Fantasy Land type for React Components

React Dream

Fantasy Land type for React Components

Caution: Experimental (not extremely anymore though)

Installation

npm add react-dream

You will also need a couple of peer dependencies:

npm add react recompose

Usage

Lifting React components into ReactDream

For example, for a ReactNative View:

import ReactDream from 'react-dream'
import { View } from 'react-native'

const DreamView = ReactDream(View)

…or for a web div:

import React from 'react'
import ReactDream from 'react-dream'

const DreamView = ReactDream(props => <div {...props} />)

Complete example

Here is an extensive example that can be found in examples:

If you are not familiar with Fantasy Land types, I can highly recommend the video tutorials by Brian Lonsdorf

Note that this and the following examples use already-built wrappers that you can pull from react-dream-web-builtins. This are convenient but might not be easy to tree shake when bundling, so use with caution.

import React from 'react'
import { render } from 'react-dom'
import { withHandlers, withState } from 'recompose'
import { of } from 'react-dream'
import { Html } from 'react-dream-web-builtins'

const withChildren = North => South => Wrapper => ({ north, south, wrapper, ...props }) =>
  <Wrapper { ...props } { ...wrapper }}>
    <North { ...props } { ...north }} />
    <South { ...props } { ...south }} />
  </Wrapper>

const Title = Html.H1
  .style(() => ({
    fontFamily: 'sans-serif',
    fontSize: 18,
  }))
  .name('Title')

const Tagline = Html.P
  .style(() => ({
    fontFamily: 'sans-serif',
    fontSize: 13,
  }))
  .name('Tagline')

const HeaderWrapper = Html.Header
  .removeProps('clicked', 'updateClicked')
  .style(({ clicked }) => ({
    backgroundColor: clicked ? 'red' : 'green',
    cursor: 'pointer',
    padding: 15,
  }))
  .name('HeaderWrapper')
  .map(
    withHandlers({
      onClick: ({ clicked, updateClicked }) => () => updateClicked(!clicked),
    })
  )
  .map(withState('clicked', 'updateClicked', false))

const Header = of(withChildren)
  .ap(Title)
  .ap(Tagline)
  .ap(HeaderWrapper)
  .contramap(({ title, tagline }) => ({
    north: { children: title },
    south: { children: tagline },
  }))
  .name('Header')

Header.fork(Component =>
  render(
    <Component
      title="Hello World"
      tagline="Of Fantasy Land Types for React"
    />,
    document.getElementById('root')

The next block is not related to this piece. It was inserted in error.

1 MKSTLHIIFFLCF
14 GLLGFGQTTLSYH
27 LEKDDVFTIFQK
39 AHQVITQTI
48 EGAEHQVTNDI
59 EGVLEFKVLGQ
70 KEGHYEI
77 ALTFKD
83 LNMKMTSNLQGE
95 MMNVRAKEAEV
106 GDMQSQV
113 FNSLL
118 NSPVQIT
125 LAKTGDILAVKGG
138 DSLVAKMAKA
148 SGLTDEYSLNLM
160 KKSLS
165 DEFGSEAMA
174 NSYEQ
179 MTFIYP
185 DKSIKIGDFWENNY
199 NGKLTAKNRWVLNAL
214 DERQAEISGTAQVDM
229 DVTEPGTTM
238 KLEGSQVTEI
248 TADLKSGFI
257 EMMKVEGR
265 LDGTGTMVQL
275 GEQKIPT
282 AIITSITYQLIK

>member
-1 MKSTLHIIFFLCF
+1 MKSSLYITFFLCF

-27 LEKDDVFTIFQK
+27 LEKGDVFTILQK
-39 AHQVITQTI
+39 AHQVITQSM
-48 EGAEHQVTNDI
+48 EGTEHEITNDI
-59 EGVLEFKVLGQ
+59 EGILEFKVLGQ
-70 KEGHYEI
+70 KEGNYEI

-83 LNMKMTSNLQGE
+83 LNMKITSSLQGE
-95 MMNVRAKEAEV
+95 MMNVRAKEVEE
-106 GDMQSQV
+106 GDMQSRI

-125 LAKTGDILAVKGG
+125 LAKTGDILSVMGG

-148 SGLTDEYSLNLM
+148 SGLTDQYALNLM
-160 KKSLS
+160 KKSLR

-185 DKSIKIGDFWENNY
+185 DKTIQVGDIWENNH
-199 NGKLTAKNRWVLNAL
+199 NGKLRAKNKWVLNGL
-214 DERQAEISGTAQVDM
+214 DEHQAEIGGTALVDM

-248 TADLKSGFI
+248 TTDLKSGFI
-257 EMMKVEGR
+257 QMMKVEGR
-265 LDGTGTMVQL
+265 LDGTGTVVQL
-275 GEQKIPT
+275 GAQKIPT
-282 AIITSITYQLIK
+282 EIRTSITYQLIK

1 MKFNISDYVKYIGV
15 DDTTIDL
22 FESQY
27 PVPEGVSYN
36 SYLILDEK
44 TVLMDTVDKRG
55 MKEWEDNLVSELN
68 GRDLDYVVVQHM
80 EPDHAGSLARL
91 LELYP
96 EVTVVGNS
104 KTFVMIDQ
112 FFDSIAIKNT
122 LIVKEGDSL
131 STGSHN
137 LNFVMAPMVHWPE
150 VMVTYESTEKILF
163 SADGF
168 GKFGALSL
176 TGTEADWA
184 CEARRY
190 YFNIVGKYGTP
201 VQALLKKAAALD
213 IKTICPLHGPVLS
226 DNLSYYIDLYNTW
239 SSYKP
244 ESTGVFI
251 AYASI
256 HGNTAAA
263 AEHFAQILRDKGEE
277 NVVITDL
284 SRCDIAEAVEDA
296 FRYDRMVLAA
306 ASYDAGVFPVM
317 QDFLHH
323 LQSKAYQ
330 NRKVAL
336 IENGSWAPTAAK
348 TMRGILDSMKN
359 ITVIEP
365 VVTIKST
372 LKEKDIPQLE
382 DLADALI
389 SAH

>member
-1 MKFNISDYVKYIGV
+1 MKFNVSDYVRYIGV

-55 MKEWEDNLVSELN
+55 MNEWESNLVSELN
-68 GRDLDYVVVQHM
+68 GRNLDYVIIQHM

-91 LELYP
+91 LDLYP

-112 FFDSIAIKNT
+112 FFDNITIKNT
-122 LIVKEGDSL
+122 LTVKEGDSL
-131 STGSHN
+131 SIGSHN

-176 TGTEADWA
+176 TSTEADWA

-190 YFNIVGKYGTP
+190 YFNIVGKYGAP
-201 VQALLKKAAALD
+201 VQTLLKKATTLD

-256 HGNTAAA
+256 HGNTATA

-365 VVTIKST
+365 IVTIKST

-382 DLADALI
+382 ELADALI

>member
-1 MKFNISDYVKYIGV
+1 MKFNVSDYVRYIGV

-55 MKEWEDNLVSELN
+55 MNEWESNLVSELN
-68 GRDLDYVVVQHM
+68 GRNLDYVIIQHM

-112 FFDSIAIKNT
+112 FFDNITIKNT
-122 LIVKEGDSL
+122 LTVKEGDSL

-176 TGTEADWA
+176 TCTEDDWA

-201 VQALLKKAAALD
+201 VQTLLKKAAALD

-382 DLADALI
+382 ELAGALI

)
)

Render part could also be written:

render(
  <Header.Component
    title="Hello World"
    tagline="Of Fantasy Land Types for React"
  />,
  document.getElementById('root')
)

Pointfree style

All methods of ReactDream are available as functions that can be partially applied and then take the ReactDream component as the last argument. This makes it possible to write compositions that can then be applied to a ReactDream object. The elements of the example above could be rewritten as:

import React from 'react'
import { render } from 'react-dom'
import { compose, withHandlers, withState } from 'recompose'
import { ap, removeProps, contramap, map, name, of, style } from 'react-dream'
import { Html } from 'react-dream-web-builtins'

const withChildren = North => South => Wrapper => ({ north, south, wrapper, ...props }) =>
  <Wrapper { ...props } { ...wrapper }}>
    <North { ...props } { ...north }} />
    <South { ...props } { ...south }} />
  </Wrapper>

const Title = compose(
  name('Title'),
  style(() => ({
    fontFamily: 'sans-serif',
    fontSize: 18,
  }))
)(Html.H1)

const Tagline = compose(
  name('Tagline'),
  style(() => ({
    fontFamily: 'sans-serif',
    fontSize: 13,
  }))
)(Html.P)

const HeaderWrapper = compose(
  map(withState('clicked', 'updateClicked', false)),
  map(
    withHandlers({
      onClick: ({ clicked, updateClicked }) => () => updateClicked(!clicked),
    })
  ),
  name('HeaderWrapper'),
  style(({ clicked }) => ({
    backgroundColor: clicked ? 'red' : 'green',
    cursor: 'pointer',
    padding: 15,
  })),
  removeProps('clicked', 'updateClicked')
)(Html.Header)

const Header = compose(
  name('Header'),
  contramap(({ title, tagline }) => ({
    north: { children: title },
    south: { children: tagline },
  })),
  ap(HeaderWrapper),
  ap(Tagline),
  ap(Title)
)(of(withChildren))

API

The following are the methods of objects of the ReactDream type. There are two types of methods:

  • Algebras: they come from Fantasy Land, and they are defined following that specification.
  • Helpers: they are derivations (use cases) of the methods that come from the algebras. Added for convenience.

ReactDream implements these Fantasy Land algebras:

  • Profunctor (map, contramap, promap)
  • Applicative (of, ap)
  • Semigroup (concat)
  • Monad (chain)

Check Fantasy Land for more details.

map(Component => EnhancedComponent)

map allows to wrap the function with regular higher-order components, such as the ones provided by recompose.

import React from 'react'
import ReactDream from 'react-dream'
import { withHandlers, withState } from 'recompose'

const Counter = ReactDream(({counter, onClick}) =>
  <div>
    <button onClick={onClick}>Add 1</button>
    <p>{counter}</p>
  </div>
)
  .map(
    withHandlers({
      onClick: ({ counter, updateCount }) => () => updateCount(counter + 1),
    })
  )
  .map(withState('counter', 'updateCount', 0))

This is because map expects a function from a -> b in the general case but from Component -> a in this particular case since holding components is the intended usage of ReactDream. Higher-order components are functions from Component -> Component, so they perfectly fit the bill.

contramap(props => modifiedProps)

contramap allows to preprocess props before they reach the component.

const Title = H1
  .contramap(({label}) => ({
    children: label
  }))
  .name('Title')

render(
  <Title.Component
    label='This will be the content now'
  />,
  domElement
)